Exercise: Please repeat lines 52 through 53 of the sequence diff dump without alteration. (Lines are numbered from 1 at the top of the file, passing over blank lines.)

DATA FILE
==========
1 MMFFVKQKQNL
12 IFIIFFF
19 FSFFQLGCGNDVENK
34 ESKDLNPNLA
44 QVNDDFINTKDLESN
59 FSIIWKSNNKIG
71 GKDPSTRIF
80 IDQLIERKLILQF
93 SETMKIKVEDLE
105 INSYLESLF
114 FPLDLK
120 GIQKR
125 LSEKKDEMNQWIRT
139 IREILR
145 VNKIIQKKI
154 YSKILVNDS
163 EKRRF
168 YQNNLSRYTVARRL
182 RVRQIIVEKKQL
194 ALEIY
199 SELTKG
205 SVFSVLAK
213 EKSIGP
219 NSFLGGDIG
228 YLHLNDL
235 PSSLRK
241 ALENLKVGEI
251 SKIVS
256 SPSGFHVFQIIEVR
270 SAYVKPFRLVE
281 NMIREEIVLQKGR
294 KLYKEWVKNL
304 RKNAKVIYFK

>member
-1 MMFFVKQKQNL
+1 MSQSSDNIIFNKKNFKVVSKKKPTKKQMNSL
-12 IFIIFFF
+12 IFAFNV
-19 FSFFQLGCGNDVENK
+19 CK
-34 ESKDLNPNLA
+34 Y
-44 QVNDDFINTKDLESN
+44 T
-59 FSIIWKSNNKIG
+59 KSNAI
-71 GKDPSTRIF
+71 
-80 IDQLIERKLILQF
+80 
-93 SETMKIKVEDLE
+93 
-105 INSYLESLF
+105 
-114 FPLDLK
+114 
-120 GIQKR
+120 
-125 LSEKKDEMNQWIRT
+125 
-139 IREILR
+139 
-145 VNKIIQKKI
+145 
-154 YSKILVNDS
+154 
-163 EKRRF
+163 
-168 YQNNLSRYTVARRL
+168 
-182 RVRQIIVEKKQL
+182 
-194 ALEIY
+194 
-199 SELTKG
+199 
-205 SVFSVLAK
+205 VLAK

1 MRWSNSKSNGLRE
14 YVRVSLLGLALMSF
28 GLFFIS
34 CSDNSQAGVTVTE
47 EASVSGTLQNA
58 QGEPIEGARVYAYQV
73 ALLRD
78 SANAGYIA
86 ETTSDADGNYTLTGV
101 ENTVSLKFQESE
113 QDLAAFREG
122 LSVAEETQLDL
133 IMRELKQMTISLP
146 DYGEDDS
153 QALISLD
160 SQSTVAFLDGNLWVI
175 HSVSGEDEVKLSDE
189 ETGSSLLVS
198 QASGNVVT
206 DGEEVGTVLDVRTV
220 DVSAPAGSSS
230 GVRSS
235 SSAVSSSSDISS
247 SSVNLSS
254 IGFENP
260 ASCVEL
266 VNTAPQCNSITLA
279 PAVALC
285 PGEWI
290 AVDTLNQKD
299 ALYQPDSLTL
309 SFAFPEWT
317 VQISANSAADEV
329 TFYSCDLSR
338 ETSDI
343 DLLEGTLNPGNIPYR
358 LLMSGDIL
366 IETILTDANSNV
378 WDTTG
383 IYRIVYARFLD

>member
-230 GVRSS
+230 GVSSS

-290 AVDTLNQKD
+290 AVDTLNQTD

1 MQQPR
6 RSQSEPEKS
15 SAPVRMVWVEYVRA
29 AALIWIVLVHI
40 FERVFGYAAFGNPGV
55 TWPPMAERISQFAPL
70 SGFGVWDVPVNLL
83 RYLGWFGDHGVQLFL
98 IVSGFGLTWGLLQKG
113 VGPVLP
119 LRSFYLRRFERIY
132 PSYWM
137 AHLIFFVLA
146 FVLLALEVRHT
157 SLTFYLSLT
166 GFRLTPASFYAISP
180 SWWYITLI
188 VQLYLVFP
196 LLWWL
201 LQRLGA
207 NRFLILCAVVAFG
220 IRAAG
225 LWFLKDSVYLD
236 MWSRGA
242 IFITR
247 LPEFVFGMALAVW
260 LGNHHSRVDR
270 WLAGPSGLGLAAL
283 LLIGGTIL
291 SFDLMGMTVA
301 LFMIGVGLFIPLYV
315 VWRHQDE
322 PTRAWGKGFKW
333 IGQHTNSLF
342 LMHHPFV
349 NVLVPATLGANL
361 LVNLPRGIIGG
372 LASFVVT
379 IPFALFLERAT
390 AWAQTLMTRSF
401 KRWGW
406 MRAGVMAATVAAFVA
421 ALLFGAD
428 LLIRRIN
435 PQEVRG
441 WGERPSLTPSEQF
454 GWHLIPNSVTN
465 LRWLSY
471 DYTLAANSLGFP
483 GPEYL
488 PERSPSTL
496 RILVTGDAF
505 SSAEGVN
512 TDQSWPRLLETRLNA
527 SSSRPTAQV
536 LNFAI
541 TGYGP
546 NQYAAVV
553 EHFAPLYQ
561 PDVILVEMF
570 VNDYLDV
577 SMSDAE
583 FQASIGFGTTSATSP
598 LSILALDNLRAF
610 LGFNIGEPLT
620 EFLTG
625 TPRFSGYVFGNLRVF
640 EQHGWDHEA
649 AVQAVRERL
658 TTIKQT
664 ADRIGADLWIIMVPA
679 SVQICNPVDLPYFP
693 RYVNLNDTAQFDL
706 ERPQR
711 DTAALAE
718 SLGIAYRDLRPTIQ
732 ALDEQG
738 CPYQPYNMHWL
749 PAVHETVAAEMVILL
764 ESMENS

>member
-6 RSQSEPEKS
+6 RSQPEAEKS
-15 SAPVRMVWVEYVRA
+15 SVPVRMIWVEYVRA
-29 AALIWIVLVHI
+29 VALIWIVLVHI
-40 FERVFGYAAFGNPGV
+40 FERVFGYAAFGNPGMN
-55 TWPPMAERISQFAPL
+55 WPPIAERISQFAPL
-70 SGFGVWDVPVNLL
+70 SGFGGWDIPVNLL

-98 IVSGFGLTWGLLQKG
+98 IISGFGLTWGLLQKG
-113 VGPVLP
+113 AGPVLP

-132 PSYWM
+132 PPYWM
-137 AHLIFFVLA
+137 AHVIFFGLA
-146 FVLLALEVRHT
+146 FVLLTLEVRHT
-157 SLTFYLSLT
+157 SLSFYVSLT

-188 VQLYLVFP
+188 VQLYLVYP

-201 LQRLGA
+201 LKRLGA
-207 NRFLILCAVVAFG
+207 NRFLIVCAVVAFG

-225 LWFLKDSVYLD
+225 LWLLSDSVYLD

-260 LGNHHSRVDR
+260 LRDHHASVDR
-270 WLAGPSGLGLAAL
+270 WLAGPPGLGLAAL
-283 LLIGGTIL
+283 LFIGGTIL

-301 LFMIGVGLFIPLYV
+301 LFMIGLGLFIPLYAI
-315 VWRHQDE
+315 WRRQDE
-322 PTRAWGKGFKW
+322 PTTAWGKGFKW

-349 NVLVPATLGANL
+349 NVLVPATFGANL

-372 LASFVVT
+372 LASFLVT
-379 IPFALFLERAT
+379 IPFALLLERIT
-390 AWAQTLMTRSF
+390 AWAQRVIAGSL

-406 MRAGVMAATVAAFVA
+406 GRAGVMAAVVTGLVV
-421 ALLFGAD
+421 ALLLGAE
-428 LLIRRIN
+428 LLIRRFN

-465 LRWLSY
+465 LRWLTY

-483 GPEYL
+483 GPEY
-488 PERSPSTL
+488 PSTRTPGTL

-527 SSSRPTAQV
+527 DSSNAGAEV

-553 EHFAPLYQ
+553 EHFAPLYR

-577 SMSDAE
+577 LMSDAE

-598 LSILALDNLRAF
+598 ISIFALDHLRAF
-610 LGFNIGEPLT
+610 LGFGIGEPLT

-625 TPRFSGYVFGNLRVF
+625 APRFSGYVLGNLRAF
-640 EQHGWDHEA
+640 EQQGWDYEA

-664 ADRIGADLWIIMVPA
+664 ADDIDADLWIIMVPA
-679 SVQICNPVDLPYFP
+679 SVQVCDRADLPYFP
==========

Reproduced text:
+93 
-105 INSYLESLF